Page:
Israel ports may be shut by a strike as early as this week by port workers opposing competition in the sector, Transportation Minister Yisrael Katz warned last week.
Speaking at an annual shipping conference organized by the Israeli Shipper's Council in Tel Aviv, Katz said he doubted that talks now under way would head off a strike, which could have profound consequences in an economy where 90% of international trade goes through the country's three maritime gateways.
Katz noted that the government would not back down on plans to establish privately operated ports in competition with the state-owned facilities.
Later in the week Transportation Minister Katz said that reform at Israel's sea ports will proceed despite the sharp opposition from port workers' committees.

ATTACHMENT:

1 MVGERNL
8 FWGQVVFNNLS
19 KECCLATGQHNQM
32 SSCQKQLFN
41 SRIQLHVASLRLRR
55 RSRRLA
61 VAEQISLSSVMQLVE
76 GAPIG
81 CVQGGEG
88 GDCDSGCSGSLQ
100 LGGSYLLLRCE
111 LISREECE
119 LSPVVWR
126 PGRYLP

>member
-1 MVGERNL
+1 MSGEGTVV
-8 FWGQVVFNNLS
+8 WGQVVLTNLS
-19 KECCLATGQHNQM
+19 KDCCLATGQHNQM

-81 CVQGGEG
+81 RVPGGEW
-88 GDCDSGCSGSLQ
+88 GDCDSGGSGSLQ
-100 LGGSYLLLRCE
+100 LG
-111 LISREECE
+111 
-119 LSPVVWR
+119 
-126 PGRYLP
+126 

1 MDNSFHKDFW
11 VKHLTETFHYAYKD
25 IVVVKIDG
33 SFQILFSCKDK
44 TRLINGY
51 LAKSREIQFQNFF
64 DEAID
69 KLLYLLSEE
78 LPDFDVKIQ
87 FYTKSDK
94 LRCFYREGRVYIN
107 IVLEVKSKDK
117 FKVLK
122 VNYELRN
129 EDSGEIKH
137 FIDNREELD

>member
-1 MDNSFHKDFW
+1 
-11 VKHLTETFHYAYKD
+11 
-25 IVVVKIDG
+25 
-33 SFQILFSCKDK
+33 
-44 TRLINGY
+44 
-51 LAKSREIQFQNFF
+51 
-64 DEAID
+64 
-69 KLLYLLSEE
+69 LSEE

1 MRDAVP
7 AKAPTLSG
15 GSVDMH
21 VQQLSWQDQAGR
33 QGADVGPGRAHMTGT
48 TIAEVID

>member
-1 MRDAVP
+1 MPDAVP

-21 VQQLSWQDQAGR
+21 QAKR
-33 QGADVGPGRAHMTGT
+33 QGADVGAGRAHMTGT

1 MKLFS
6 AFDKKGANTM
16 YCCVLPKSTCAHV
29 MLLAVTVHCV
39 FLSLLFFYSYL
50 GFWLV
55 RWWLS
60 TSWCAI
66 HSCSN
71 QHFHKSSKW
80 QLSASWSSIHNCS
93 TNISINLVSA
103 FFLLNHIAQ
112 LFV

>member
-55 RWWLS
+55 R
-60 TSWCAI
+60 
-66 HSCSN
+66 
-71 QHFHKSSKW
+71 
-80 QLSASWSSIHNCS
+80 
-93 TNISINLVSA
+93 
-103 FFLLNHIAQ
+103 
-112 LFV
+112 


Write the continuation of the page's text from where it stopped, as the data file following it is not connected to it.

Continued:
Katz noted, “It will be a strike in vain. Even if they strike for a year there’s no chance to alter the decision to build new ports,” Katz said, adding that “2,000 workers won't be allowed to bring the country to its knees.”
Meanwhile it is understood that the government in Israel is taking measures to counter any supply chain disruptions from expected strikes at Ashdod and Haifa ports.
The Israeli transport ministry has recently given soft loans to a couple of private companies to buy portable heavy lift cranes to handle containers in the event that a strike arrives.